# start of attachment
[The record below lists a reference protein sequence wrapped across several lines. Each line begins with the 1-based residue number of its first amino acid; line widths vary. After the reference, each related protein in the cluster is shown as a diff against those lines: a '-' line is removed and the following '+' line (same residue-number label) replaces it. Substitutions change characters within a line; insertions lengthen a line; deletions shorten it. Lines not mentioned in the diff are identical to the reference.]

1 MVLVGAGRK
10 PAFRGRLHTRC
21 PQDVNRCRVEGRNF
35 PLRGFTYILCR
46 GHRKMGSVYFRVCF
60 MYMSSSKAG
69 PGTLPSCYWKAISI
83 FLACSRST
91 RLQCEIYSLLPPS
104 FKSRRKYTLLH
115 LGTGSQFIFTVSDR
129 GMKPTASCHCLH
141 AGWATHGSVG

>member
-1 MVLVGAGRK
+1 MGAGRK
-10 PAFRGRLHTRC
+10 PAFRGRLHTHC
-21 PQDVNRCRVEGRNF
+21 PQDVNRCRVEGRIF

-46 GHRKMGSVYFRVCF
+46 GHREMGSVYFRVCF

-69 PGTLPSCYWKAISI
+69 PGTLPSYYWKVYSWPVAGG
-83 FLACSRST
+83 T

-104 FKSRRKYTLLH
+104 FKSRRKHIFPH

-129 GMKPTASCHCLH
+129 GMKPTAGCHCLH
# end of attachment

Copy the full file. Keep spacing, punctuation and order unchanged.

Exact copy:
[The record below lists a reference protein sequence wrapped across several lines. Each line begins with the 1-based residue number of its first amino acid; line widths vary. After the reference, each related protein in the cluster is shown as a diff against those lines: a '-' line is removed and the following '+' line (same residue-number label) replaces it. Substitutions change characters within a line; insertions lengthen a line; deletions shorten it. Lines not mentioned in the diff are identical to the reference.]

1 MVLVGAGRK
10 PAFRGRLHTRC
21 PQDVNRCRVEGRNF
35 PLRGFTYILCR
46 GHRKMGSVYFRVCF
60 MYMSSSKAG
69 PGTLPSCYWKAISI
83 FLACSRST
91 RLQCEIYSLLPPS
104 FKSRRKYTLLH
115 LGTGSQFIFTVSDR
129 GMKPTASCHCLH
141 AGWATHGSVG

>member
-1 MVLVGAGRK
+1 MGAGRK
-10 PAFRGRLHTRC
+10 PAFRGRLHTHC
-21 PQDVNRCRVEGRNF
+21 PQDVNRCRVEGRIF

-46 GHRKMGSVYFRVCF
+46 GHREMGSVYFRVCF

-69 PGTLPSCYWKAISI
+69 PGTLPSYYWKVYSWPVAGG
-83 FLACSRST
+83 T

-104 FKSRRKYTLLH
+104 FKSRRKHIFPH

-129 GMKPTASCHCLH
+129 GMKPTAGCHCLH